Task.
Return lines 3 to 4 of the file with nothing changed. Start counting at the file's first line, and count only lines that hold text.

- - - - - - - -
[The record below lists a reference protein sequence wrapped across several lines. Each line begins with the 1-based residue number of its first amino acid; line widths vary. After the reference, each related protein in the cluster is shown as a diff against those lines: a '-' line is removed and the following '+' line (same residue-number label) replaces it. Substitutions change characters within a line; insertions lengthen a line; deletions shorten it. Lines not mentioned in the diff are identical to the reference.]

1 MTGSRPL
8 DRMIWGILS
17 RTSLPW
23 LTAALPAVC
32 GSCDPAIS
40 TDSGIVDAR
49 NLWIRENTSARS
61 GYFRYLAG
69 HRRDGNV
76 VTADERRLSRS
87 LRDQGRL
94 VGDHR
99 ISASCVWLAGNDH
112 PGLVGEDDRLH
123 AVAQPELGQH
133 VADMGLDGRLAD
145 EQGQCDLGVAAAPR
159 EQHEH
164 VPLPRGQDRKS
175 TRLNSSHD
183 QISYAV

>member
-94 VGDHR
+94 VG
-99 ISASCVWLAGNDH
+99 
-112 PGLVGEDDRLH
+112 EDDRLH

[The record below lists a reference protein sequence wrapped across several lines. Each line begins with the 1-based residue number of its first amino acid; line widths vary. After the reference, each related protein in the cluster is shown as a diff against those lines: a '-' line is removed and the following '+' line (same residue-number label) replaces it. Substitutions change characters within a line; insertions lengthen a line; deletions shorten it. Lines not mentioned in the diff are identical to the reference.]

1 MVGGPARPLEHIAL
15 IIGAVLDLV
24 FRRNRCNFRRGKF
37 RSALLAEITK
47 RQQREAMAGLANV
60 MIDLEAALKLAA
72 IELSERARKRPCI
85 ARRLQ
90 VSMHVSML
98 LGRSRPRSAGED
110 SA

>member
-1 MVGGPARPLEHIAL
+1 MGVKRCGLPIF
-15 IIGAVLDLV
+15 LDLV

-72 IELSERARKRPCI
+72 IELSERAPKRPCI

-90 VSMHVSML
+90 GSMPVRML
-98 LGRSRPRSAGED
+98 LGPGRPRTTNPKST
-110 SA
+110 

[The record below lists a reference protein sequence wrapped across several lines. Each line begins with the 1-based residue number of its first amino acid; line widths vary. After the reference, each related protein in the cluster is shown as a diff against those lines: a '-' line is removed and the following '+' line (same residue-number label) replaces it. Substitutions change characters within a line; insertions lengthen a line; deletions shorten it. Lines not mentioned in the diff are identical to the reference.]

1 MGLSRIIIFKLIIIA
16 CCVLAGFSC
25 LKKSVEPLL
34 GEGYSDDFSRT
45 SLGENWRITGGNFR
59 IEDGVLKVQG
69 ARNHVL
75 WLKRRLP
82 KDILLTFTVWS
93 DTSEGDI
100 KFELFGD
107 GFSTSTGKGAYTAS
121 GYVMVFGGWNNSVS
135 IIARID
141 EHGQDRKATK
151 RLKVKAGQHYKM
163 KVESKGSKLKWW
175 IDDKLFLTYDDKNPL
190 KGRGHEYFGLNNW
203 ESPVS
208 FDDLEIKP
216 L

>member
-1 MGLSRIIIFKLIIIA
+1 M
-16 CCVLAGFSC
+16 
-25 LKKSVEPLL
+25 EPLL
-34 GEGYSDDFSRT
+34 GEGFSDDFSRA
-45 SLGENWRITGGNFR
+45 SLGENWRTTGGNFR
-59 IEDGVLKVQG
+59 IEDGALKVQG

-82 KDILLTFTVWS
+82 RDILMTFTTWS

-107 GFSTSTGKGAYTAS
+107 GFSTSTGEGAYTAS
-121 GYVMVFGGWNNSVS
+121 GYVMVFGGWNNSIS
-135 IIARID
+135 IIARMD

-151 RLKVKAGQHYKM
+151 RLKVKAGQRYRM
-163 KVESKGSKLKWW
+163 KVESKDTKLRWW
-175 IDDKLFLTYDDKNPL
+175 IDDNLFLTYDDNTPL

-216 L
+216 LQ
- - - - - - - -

8 DRMIWGILS
17 RTSLPW